3. The triple trees and clip-ons can crack – this is a serious problem and if it pops up it needs to be fixed immediately – you don’t want a fork to fall off or a clip on to snap while you are riding. This is a rare but serious condition. Check the triples and clip ons at each service and always respect the torque specs for the pinch bolts.
4. The rear wheel spindle was recalled for the potential to develop hairline fractures – dealers were supplied with an ultrasound machine to check for invisible cracks. Make sure this has been done.
5. The oil pressure switch (or “sender unit”, located ahead of the clutch cover) commonly fails. I’m on my third. It will usually start setting off the oil light intermittently, and oil will seep up through the switch. Obviously if the oil light starts coming on, check the oil pressure right away – if it is within specs, then your pressure switch is to blame. Order a current spec replacement switch “kit” from Ducati, about 35$ including an upgraded waterproof connector.
6. The stock clutch slave cylinder on early bikes is very likely to blow its seal and dump the hydraulic fluid, leaving you without any clutch control. If you are masochistic, keep a few spare seals to replace them when it happens. If you are smart, buy an Evoluzione double-seal piston or an aftermarket slave cylinder to fix or replace the stocker. You can also put the later (2001 plus) sealed slave cylinder on, but you need to add a 10mm spacer inside or get a longer 2001+ clutch pushrod to match. I did this on my bike, using a 10mm length of M8 bolt sawed to length and dropped into the pushrod to take up the space.
7. The stock sidestand is a spindly aluminium item, and is very fragile compared to a cast steel item. So don’t put any undue stress on it – this means ABSOLUTELY NO levering the bike onto the sidestand to clean the chain or spin the bike around, and always set the bike onto the stand gently. You do not want one to break unexpectedly, especially while levering the weight of the bike on it. I’ve broken one and it scared the almighty bejeezus out of me, fortunately it didn’t topple over when it happened.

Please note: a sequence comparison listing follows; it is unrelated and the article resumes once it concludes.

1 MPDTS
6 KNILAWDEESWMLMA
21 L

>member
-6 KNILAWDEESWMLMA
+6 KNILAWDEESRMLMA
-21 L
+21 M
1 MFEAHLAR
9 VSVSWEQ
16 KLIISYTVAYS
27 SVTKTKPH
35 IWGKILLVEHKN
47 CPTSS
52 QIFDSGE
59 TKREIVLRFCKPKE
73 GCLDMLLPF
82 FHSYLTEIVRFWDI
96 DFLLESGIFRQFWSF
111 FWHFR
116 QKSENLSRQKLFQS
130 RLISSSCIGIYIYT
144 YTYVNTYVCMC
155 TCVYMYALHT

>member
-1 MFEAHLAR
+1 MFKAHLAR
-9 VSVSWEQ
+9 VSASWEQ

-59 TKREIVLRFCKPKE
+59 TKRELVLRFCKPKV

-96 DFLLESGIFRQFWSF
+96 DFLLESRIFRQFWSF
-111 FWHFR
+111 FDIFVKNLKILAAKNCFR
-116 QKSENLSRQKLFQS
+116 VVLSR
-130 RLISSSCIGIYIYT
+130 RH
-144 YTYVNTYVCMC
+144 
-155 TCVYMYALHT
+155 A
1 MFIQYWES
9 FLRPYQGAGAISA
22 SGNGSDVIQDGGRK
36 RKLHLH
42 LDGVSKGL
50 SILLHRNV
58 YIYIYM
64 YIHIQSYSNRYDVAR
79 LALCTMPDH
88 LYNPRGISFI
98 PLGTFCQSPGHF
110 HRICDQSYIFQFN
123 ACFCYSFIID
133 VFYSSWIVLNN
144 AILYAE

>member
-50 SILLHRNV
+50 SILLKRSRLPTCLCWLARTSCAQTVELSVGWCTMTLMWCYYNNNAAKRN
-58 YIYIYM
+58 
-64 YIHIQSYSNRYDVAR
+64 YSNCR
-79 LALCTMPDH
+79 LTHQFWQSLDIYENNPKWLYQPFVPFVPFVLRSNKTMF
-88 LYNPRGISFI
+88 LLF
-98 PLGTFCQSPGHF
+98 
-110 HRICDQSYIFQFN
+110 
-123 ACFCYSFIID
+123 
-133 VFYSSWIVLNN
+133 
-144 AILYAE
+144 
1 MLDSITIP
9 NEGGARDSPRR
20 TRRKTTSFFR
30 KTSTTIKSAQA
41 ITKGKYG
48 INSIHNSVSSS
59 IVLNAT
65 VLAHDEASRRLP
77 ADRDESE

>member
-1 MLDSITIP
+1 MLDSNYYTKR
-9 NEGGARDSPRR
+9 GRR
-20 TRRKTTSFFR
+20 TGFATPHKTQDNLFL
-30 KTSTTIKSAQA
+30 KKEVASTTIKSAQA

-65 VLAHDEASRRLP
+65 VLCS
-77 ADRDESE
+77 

8. Generally, Ducati has a fondness for aluminium bolts. These are nice and light, but they are also prone to stripping and breaking very easily. So always be gentle and follow the recommended torque specs whenever you are removing or installing anything.
Things that fall off – Here again, there are a number of items that need to be watched and loctite-ed to makes sure they don’t fall off on the go.
1. The fuel tank front mounting bolts have been known to rattle loose and fall out – this doesn’t sound so bad, until you realize the bolts site directly above the front cylinder intake. Dropping an 8mm bolt into a running motor’s intake in a quick way to have a spectacular blow up. There are two bolts securing the front tank bracket to the bottom of the fuel cell, pull off the tank and secure these with loctite ASAP.
2. The sidestand, when the suicide spring is bypassed, has a tendency to back out its mounting bolt. This is because the snap-up spring is connected to the nut that secures the bolt in place – to bypass the spring you need to get a shortened bolt and ditch the securing nut. This means the bolt is only held in place with a tiny amount of thread. You will notice it when it starts to back out, the bike will begin to lean over further than usual on the stand. My recommendation is to get the bolt and spring off a late-model bike (they are all pretty much the same). Current models have a sturdy nut and bolt assembly with a special spring plate in the back that bypasses the suicide-stand. Slap that on with some thread lock and she ain’t going nowhere.
3. The oil pressure switch won’t fall off (thankfully) but the wiring to it is pretty floppy and gets tangled in the wiring harness near the battery, so whenever the wiring is disturbed it has a tendency to disconnect the pressure switch. If you notice the light is off when the ignition is on but the motor is off, then the wire probably came loose and needs to be reconnected.